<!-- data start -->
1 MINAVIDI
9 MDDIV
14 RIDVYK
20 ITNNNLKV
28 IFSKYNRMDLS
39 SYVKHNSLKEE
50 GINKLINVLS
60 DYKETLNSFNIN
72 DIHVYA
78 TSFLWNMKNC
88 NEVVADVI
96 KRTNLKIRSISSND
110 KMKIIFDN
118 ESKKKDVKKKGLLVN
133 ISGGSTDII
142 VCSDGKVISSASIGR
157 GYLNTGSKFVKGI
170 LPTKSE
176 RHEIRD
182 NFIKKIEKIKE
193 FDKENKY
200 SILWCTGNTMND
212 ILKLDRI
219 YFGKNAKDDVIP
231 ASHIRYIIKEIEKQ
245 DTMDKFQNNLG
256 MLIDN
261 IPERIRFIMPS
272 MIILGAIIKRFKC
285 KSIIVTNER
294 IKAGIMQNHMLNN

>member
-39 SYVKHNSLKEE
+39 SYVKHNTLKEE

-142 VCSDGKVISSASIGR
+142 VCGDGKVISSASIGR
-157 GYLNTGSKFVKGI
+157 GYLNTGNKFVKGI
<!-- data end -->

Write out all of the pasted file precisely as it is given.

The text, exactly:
1 MINAVIDI
9 MDDIV
14 RIDVYK
20 ITNNNLKV
28 IFSKYNRMDLS
39 SYVKHNSLKEE
50 GINKLINVLS
60 DYKETLNSFNIN
72 DIHVYA
78 TSFLWNMKNC
88 NEVVADVI
96 KRTNLKIRSISSND
110 KMKIIFDN
118 ESKKKDVKKKGLLVN
133 ISGGSTDII
142 VCSDGKVISSASIGR
157 GYLNTGSKFVKGI
170 LPTKSE
176 RHEIRD
182 NFIKKIEKIKE
193 FDKENKY
200 SILWCTGNTMND
212 ILKLDRI
219 YFGKNAKDDVIP
231 ASHIRYIIKEIEKQ
245 DTMDKFQNNLG
256 MLIDN
261 IPERIRFIMPS
272 MIILGAIIKRFKC
285 KSIIVTNER
294 IKAGIMQNHMLNN

>member
-39 SYVKHNSLKEE
+39 SYVKHNTLKEE

-142 VCSDGKVISSASIGR
+142 VCGDGKVISSASIGR
-157 GYLNTGSKFVKGI
+157 GYLNTGNKFVKGI